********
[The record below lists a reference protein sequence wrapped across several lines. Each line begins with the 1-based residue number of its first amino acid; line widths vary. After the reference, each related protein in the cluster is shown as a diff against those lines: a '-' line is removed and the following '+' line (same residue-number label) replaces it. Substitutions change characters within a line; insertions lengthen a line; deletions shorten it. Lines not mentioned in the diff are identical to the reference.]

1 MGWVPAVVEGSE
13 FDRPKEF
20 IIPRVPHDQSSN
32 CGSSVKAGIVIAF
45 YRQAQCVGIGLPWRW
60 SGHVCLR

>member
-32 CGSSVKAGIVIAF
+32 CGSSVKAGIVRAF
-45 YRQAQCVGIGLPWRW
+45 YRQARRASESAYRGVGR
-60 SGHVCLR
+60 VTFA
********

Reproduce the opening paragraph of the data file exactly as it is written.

[The record below lists a reference protein sequence wrapped across several lines. Each line begins with the 1-based residue number of its first amino acid; line widths vary. After the reference, each related protein in the cluster is shown as a diff against those lines: a '-' line is removed and the following '+' line (same residue-number label) replaces it. Substitutions change characters within a line; insertions lengthen a line; deletions shorten it. Lines not mentioned in the diff are identical to the reference.]